EMS calls hit record as Alberta studies 'tranq dope' but stays committed to recovery-oriented care

Alberta Premier Danielle Smith said Thursday her government is weighing its options when it comes to its response to animal tranquilizer being added to opioids, like fentanyl and heroin, on the streets of the province.

Provincial EMS had 339 calls to opioid-related events in last week of June

A woman stands at a lectern giving a speech.
Alberta Premier Danielle Smith gives a speech in this file photo. On Thursday, Smith said a real tragedy is playing out on Alberta's streets, but she reiterated the government's belief that there is no such thing as a safe supply of opioids. (Jeff McIntosh/The Canadian Press)

Alberta Premier Danielle Smith said Thursday her government is weighing its options when it comes to its response to animal tranquilizer being added to opioids and an elevated number of overdose deaths.

"I have, obviously, a team that is working on this, led by [Minister of Mental Health and Addiction] Dan Williams, to see if there is anything more that we can do from a therapeutic point of view, to look at this new particular combination," Smith said.

"This is the answer that we have. We do not believe that there is such a thing as a safe supply of opioids."

The premier's comments came in the wake of new numbers released through the province's substance use surveillance system on Wednesday.

During the week of June 26, Alberta EMS calls to opioid-related incidents totalled 339 — the highest number since the province started tracking data.

The previous record was set the week prior, with 277 calls.

It's leading to challenges for those who work on the street level with people who are addicted to drugs, including for the Lethbridge-based non-profit Streets Alive Mission.

"[The EMS response rate] is not a surprise at all," said Cameron Kissick, chief operations officer of Streets Alive.

"It's never been this bad. But this has been a growing … it's become progressively worse."

Xylazine, often referred to as "tranq dope," has been showing up in the drug supplies in jurisdictions across North America in recent months. 

People are pictured wearing reflective vests.
The Streets Alive team is pictured in Lethbridge, where Cameron Kissick, chief operations officer of the mission, says the situation has never been worse. (Submitted by Streets Alive Mission)

Those who come into contact with xylazine can fall into blackout states and develop agonizing wounds that, in rare cases, can require amputation. The effects of xylazine are not reversible by naloxone, the lifesaving overdose-reversal medication.

"[The xylazine] is pretty much in everything. I think we've seen very few instances where … fentanyl doesn't have xylazine in it," Kissick said.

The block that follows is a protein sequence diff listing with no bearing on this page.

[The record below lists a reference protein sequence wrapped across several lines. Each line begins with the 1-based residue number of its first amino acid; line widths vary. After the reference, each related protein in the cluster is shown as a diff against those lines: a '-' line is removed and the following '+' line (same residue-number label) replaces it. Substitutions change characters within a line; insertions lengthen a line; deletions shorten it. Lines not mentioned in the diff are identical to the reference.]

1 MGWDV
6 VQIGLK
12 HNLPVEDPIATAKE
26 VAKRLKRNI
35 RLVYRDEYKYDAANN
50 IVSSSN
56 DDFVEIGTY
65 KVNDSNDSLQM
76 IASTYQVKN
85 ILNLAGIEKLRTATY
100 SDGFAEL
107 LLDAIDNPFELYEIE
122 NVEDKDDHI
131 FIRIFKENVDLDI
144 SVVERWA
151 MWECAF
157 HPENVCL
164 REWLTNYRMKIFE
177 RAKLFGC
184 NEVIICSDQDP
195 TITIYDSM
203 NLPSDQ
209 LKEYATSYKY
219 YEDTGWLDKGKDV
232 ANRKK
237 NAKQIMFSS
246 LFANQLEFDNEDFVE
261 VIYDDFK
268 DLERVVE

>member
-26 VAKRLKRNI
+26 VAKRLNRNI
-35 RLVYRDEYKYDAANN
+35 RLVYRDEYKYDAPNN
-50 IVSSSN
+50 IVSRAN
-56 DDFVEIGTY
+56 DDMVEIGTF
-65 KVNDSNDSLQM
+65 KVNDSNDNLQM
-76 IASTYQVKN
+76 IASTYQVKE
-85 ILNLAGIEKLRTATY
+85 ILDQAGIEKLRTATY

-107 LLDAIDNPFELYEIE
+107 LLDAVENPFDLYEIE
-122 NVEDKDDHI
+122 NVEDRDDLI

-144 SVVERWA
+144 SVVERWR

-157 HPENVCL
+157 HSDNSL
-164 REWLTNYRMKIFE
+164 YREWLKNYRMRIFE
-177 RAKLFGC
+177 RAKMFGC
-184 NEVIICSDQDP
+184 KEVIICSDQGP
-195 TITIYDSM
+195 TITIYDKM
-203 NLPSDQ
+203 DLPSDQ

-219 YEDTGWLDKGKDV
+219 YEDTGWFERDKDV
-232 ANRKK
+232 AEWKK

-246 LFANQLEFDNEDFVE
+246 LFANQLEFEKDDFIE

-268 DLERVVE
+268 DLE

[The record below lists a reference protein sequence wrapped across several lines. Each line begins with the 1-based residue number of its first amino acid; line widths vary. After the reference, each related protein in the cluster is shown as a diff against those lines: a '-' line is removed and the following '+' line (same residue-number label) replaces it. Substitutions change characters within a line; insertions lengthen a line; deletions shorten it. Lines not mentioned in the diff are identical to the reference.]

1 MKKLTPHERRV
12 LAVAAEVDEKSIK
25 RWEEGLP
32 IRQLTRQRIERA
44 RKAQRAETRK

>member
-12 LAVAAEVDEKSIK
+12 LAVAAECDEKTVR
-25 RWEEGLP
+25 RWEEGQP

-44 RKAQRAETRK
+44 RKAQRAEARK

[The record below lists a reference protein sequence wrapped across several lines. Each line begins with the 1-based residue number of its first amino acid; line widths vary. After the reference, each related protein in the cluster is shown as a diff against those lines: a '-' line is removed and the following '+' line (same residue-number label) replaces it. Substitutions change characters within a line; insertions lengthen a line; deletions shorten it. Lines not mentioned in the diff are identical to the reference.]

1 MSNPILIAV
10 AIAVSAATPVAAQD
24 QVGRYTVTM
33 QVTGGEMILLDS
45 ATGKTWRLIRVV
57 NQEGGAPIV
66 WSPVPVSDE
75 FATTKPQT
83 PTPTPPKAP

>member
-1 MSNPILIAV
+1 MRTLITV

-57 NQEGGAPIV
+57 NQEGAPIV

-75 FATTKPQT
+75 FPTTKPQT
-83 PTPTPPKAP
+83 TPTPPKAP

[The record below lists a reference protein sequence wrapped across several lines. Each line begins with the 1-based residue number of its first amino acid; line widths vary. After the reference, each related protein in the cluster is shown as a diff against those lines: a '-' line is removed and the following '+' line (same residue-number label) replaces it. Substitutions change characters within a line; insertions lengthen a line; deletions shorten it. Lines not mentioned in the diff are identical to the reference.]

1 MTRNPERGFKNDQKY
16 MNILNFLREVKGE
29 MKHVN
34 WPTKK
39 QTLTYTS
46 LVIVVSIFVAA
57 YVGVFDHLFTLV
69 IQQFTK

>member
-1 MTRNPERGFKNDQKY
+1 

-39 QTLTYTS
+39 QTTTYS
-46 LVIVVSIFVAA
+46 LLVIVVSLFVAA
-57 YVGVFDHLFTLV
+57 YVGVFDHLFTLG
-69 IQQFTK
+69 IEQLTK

"I can't speak for other agencies or Lethbridge as a whole, but we're regularly [seeing overdoses] daily, if not multiple times a day."

Overdose deaths hit record

Alberta poisoning deaths in April due to opioids hit 179, the highest number since the province started collecting data seven years ago, according to the province's substance use surveillance system.

The Alberta minister of mental health and addiction spoke Thursday at the provincial announcement focused on a memorandum of understanding signed with Siksika Nation for the development of a new 75-bed recovery community. Williams said next steps were being studied, particularly from a therapeutic perspective.

"On a long-term perspective, we need to get these recovery centres up and running. We need to continue down a recovery response. The Alberta Model is not trying to hide away from this [increase] of those who are addicted," Williams said.

"We know when someone's addicted to opioids, there are two endgames — tragically, there's an emergency response possibility, and hopefully an overdose that results in a life saved, or there's recovery. Those are the only two out paths."

A man is pictured at a press conference.
Minister of Mental Health and Addiction Dan Williams is pictured at a press event Thursday announcing construction of a recovery community in Siksika Nation. Construction is expected to begin in 2024. (CBC)

Elaine Hyshka, an associate professor and Canada Research Chair in health systems innovation at the University of Alberta School of Public Health, said the recent EMS numbers are alarming. She said her colleagues who work in front-line services feel like they're "drowning."

"I think it's extremely unfair to off-load these emergency life-saving responses, where in some cases, in one shift, someone's responding to five or six overdoses in a community, in a bathroom, in an alley. That's not a sustainable solution," she said.

"People who are struggling deserve better than that, too."

The problem emerging on the streets right now means those individuals can't wait a period of years until promised recovery solutions are built, Hyshka said.

"We need an emergency response that includes harm reduction now. I just don't know how to say that more plainly," she said. "It's not recovery or harm reduction. It's both."

WATCH | Outreach group hits the streets to help addicts survive the opioid crisis:

Outreach groups fight for life in the midst of a deadly drug supply

11 months ago
Duration 4:07
As Alberta's opioid deaths trend upward, there are a number of groups trying to save lives at street level. For them, it's not about getting drug-dependent people off the streets — it's about making sure people are safe and that someone is looking out for them.


Joel is a reporter/editor with CBC Calgary. In fall 2021, he spent time with CBC's bureau in Lethbridge. He was previously the editor of the Airdrie City View and Rocky View Weekly newspapers. He hails from Swift Current, Sask. Reach him by email at